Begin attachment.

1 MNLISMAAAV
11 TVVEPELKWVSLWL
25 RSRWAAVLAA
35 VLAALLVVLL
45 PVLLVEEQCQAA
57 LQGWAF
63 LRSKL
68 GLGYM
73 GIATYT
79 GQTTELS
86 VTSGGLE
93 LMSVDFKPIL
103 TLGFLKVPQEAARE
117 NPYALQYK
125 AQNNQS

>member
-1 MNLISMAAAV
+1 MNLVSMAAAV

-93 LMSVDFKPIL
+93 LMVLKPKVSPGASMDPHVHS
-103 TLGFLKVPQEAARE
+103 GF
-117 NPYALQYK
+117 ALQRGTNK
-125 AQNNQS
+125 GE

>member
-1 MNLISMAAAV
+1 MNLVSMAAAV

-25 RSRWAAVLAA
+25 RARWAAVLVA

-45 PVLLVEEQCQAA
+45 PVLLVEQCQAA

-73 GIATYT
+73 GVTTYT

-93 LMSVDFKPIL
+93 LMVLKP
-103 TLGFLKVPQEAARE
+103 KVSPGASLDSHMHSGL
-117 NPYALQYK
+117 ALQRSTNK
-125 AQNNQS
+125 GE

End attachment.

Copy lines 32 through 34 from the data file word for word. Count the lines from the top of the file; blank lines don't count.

-45 PVLLVEEQCQAA
+45 PVLLVEQCQAA

-73 GIATYT